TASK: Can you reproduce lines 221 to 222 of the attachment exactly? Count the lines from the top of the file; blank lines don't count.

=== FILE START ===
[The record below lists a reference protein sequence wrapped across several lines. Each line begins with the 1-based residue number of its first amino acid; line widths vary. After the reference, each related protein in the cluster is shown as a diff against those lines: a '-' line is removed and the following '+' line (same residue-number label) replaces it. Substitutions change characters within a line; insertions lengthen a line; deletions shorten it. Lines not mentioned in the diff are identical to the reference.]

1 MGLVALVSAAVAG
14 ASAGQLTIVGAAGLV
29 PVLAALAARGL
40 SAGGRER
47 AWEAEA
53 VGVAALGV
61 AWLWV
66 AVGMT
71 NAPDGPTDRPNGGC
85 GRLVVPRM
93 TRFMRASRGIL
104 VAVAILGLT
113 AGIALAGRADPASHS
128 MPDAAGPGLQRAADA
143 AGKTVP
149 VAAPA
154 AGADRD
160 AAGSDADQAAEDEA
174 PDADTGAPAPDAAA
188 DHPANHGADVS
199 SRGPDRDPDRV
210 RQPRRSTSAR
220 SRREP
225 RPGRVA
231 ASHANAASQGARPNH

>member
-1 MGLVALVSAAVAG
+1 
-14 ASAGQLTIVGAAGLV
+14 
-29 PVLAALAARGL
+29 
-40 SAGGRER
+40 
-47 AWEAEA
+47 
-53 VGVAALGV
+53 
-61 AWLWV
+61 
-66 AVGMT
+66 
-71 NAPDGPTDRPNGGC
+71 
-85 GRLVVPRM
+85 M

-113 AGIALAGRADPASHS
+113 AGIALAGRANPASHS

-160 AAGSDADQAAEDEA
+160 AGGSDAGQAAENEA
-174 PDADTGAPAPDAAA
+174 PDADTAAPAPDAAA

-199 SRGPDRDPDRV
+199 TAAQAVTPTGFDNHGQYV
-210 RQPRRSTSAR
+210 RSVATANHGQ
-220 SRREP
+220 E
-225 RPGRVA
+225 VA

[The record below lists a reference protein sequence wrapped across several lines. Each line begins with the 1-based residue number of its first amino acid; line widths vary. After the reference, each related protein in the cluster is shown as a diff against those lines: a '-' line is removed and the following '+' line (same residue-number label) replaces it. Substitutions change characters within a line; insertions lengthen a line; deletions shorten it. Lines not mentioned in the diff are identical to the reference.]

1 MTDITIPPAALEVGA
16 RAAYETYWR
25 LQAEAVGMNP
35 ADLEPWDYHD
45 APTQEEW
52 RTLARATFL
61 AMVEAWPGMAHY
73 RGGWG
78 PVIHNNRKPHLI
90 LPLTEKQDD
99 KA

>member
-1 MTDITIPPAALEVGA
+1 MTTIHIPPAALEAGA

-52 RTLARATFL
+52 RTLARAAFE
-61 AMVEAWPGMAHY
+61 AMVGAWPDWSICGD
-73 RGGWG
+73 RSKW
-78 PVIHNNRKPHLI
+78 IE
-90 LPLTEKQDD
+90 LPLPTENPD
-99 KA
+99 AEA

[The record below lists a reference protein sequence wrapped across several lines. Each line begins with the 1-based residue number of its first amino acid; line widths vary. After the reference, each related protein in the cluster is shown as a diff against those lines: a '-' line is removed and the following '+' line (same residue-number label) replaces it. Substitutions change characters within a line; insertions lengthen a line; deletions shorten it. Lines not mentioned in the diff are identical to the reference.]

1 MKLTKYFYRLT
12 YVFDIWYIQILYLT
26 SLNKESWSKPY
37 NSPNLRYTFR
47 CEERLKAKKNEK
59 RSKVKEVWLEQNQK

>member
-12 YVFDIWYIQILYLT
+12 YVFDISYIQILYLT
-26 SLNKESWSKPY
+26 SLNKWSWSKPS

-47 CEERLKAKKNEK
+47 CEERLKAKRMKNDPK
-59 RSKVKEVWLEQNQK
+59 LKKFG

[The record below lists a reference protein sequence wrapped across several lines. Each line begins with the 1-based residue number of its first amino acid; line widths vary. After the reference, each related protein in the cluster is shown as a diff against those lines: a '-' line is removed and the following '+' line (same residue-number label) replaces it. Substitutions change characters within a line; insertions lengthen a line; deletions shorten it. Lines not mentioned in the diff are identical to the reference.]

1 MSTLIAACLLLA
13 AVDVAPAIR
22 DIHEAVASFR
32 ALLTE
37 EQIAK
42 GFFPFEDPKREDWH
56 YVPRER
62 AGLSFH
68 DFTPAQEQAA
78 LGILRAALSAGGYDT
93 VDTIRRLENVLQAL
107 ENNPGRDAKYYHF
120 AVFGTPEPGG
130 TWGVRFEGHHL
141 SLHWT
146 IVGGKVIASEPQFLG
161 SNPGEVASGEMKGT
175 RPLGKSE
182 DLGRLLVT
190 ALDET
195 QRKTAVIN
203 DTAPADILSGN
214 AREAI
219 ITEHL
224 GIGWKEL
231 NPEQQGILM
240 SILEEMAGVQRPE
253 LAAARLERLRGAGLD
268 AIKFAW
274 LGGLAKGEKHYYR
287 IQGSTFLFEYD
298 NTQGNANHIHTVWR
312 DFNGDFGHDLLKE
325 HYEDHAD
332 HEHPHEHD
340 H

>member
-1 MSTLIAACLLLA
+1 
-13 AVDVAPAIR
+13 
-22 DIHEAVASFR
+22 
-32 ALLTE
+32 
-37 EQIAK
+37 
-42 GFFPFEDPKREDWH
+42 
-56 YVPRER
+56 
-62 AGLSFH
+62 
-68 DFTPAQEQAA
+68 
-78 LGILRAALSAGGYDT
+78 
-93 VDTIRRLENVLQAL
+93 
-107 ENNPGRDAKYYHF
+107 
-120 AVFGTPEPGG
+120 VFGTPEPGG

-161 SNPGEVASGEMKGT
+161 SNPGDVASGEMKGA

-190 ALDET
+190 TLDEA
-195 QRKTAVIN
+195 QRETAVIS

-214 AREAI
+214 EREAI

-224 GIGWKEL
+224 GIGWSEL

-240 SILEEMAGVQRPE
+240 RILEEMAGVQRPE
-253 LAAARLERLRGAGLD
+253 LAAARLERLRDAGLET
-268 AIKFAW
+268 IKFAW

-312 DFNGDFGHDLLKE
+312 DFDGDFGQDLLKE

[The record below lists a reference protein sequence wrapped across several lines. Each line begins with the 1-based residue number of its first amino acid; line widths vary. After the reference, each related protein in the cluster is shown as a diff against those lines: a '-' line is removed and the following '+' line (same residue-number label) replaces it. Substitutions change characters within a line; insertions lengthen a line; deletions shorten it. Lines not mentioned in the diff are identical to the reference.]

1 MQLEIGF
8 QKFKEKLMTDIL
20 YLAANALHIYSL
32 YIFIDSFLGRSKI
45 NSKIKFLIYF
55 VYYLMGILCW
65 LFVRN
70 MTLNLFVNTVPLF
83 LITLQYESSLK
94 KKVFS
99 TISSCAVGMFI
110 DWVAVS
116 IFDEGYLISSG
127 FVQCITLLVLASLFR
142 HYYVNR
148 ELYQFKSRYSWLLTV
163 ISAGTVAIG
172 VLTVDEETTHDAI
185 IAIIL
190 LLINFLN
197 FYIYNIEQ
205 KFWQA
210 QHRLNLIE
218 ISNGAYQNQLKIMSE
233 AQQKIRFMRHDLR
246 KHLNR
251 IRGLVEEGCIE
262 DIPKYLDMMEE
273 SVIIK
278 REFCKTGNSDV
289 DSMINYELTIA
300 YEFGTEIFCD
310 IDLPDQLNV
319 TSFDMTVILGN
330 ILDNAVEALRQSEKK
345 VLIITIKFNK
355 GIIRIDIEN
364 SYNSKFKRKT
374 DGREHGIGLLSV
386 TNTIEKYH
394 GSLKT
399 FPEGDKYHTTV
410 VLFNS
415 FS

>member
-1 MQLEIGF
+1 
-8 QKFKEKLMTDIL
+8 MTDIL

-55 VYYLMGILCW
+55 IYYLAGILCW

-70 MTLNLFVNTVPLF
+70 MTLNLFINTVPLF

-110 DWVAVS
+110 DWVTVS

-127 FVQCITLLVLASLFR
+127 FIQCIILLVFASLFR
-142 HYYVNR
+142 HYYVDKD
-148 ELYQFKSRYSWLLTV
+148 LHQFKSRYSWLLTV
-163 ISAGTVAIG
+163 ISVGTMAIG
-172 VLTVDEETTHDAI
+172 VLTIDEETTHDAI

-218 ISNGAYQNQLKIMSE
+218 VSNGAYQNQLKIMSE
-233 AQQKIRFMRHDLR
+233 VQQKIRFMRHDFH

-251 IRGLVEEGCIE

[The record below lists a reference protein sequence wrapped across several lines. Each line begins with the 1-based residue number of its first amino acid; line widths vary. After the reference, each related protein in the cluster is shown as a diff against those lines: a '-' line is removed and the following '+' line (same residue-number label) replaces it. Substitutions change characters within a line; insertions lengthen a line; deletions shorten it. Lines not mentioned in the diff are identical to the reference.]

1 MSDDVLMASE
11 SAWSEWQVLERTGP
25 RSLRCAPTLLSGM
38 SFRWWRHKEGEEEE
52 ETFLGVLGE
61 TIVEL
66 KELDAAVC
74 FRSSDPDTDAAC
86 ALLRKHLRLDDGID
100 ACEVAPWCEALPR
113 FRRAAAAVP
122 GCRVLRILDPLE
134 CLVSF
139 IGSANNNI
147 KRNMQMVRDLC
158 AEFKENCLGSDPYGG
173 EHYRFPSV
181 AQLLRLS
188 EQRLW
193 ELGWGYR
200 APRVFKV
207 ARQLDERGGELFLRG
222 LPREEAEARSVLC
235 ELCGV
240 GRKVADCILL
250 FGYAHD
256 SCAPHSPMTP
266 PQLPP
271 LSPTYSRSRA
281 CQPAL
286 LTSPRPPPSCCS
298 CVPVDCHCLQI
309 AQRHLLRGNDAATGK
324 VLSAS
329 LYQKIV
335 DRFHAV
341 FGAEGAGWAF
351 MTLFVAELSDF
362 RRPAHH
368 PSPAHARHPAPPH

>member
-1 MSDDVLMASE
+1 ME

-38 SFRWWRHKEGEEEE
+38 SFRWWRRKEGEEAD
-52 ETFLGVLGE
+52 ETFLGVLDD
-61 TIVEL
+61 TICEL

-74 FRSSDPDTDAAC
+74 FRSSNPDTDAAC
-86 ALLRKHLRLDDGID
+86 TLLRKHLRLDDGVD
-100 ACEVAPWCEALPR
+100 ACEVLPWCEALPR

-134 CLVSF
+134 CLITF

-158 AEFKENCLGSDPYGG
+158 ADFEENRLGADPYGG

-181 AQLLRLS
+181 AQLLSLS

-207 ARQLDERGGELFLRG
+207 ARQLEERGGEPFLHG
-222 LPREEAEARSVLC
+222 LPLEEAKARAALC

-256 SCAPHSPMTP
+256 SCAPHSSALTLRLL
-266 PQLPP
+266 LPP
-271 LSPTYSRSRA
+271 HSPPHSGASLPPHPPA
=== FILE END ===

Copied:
319 TSFDMTVILGN
330 ILDNAVEALRQSEKK